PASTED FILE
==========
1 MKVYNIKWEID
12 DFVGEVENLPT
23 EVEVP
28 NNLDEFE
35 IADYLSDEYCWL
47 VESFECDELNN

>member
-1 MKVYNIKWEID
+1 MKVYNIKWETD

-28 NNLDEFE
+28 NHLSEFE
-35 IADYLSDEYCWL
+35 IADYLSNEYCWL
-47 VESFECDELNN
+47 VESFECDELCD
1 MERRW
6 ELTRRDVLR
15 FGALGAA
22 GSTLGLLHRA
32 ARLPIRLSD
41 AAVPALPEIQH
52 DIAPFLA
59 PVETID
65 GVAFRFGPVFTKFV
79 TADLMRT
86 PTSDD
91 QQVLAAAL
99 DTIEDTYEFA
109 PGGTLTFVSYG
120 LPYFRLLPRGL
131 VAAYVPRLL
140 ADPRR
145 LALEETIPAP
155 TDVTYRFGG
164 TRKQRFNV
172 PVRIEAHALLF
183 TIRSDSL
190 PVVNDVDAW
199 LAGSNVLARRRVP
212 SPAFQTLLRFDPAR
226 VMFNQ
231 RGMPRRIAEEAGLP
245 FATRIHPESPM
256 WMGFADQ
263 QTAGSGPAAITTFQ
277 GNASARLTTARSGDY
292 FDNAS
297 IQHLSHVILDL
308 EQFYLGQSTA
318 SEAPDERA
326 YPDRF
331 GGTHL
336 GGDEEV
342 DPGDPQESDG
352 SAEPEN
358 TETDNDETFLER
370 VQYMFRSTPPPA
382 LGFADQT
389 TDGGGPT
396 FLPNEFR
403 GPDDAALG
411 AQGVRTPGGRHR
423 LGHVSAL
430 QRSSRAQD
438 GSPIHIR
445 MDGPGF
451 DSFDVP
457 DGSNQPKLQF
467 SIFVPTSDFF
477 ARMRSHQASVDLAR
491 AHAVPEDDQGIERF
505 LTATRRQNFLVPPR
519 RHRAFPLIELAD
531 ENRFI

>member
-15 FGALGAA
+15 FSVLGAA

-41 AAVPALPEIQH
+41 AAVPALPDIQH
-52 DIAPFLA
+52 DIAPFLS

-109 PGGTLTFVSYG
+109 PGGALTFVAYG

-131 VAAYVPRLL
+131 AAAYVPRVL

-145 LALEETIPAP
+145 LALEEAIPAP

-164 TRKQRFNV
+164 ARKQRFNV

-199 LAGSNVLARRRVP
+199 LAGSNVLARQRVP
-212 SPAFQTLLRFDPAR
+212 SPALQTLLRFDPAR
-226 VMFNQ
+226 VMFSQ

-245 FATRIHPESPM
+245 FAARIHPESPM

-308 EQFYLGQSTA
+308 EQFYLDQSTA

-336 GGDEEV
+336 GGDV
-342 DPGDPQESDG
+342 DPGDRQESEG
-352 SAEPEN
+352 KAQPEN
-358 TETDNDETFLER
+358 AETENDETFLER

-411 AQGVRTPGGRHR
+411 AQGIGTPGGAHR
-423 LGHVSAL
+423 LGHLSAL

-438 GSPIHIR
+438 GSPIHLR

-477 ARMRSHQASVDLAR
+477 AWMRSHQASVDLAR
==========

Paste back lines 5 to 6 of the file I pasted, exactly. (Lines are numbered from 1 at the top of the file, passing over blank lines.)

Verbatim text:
35 IADYLSDEYCWL
47 VESFECDELNN